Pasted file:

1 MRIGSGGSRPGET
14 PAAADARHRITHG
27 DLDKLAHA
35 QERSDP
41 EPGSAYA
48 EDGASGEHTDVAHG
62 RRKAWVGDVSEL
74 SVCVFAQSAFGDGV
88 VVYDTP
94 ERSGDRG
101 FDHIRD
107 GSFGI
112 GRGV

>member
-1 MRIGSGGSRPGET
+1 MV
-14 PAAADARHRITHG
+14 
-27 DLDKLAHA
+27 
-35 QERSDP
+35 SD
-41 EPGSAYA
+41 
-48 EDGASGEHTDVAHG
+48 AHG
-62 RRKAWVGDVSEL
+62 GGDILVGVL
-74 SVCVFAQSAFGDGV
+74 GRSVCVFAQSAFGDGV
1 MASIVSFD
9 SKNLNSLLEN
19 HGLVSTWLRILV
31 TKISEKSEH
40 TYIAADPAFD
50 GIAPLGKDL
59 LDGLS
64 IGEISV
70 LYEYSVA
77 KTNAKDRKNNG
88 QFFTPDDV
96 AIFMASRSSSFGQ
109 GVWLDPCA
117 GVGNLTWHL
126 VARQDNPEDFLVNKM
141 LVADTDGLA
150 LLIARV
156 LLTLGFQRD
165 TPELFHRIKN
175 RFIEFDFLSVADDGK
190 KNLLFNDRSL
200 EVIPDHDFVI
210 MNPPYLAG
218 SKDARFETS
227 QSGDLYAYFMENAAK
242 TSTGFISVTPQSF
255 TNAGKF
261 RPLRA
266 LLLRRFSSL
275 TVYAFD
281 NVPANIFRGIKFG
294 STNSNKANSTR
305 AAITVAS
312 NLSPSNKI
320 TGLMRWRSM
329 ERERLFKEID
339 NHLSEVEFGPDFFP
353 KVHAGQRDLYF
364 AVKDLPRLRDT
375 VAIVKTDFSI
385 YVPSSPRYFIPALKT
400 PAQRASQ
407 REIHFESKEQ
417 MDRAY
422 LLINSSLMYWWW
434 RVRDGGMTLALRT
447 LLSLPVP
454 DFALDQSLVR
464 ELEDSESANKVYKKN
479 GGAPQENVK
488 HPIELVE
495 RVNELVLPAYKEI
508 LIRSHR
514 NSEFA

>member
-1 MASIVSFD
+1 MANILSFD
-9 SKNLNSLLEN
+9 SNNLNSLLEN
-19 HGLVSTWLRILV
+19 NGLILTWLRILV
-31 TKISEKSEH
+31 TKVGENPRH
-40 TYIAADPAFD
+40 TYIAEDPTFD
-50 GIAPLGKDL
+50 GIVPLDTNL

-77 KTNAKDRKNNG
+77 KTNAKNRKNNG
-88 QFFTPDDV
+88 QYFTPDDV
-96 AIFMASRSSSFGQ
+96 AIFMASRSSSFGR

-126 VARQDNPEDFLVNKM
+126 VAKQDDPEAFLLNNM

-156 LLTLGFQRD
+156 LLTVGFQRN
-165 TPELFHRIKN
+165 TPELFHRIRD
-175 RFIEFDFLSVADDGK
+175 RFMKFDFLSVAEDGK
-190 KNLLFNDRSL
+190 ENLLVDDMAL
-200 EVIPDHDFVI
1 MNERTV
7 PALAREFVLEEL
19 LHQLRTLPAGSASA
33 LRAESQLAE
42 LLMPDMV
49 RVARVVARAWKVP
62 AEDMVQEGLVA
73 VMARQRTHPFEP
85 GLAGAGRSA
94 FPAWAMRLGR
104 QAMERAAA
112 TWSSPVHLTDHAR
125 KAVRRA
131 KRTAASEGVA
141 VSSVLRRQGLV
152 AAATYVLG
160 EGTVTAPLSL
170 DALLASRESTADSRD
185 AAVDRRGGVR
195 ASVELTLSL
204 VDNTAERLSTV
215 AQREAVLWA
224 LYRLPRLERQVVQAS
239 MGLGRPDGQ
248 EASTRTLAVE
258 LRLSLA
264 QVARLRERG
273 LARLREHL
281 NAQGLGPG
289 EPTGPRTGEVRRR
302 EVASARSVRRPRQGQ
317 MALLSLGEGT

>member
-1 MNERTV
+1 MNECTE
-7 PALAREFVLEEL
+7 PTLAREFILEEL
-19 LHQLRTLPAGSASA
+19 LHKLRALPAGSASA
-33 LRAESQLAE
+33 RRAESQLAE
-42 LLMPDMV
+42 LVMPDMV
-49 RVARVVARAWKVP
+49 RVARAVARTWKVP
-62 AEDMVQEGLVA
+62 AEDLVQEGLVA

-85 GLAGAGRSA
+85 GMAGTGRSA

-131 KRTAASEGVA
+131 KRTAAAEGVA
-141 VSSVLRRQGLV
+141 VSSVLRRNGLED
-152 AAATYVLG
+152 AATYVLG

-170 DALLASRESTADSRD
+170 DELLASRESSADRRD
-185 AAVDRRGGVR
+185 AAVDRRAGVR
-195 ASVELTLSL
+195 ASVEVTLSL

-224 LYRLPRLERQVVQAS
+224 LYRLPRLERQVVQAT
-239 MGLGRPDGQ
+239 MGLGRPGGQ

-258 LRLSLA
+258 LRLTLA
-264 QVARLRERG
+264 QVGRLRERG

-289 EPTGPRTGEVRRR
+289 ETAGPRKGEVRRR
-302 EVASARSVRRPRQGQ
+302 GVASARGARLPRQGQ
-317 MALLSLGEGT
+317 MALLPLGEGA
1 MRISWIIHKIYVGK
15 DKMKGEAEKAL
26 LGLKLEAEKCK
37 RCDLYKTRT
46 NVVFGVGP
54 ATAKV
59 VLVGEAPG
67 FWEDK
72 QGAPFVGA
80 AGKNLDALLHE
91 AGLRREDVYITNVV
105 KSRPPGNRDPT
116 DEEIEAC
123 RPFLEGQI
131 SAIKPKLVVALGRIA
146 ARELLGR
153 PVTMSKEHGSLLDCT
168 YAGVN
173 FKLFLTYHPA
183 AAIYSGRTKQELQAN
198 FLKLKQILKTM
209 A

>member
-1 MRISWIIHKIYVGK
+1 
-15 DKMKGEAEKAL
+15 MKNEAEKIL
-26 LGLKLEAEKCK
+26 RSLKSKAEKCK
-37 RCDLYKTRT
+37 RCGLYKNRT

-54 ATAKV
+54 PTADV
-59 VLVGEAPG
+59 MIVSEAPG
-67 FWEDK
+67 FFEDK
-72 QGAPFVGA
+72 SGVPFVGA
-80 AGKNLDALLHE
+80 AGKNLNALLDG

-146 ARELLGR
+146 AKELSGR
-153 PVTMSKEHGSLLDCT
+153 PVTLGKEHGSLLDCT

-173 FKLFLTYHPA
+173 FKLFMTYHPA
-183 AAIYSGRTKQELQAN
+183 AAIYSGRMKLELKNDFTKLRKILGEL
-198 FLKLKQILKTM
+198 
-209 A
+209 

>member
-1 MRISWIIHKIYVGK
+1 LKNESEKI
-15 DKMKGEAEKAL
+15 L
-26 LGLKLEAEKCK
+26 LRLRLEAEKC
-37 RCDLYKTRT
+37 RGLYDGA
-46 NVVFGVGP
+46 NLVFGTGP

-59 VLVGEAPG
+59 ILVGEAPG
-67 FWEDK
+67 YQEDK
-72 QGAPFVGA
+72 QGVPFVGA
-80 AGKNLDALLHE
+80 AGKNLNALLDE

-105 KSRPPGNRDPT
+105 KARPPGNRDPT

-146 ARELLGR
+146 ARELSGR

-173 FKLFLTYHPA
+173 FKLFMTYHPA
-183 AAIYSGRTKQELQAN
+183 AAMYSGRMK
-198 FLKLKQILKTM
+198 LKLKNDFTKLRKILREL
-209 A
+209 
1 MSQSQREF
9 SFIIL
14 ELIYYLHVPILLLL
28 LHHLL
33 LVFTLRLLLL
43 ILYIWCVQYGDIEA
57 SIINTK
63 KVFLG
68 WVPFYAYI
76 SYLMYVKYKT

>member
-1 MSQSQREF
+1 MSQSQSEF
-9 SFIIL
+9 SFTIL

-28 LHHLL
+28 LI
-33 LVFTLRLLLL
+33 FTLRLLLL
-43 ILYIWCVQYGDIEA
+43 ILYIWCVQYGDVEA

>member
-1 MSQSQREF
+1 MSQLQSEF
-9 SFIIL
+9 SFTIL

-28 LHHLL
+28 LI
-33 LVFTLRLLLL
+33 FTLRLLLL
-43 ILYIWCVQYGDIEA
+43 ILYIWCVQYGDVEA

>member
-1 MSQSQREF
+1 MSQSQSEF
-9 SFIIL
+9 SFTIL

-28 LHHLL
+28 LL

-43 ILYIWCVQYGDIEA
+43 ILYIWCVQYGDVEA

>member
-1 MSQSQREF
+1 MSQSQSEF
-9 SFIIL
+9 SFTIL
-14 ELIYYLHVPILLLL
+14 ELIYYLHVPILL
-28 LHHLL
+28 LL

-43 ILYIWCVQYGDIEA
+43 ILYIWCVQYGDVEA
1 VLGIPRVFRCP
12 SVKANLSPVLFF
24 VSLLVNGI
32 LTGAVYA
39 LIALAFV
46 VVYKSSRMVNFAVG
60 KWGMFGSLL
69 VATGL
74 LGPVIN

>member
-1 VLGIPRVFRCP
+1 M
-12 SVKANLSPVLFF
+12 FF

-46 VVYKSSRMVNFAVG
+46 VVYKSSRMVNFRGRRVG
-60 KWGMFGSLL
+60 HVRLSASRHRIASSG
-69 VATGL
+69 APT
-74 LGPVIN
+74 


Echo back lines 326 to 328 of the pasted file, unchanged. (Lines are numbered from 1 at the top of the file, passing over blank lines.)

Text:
1 VLGIPRVFRCP
12 SVKANLSPVLFF
24 VSLLVNGI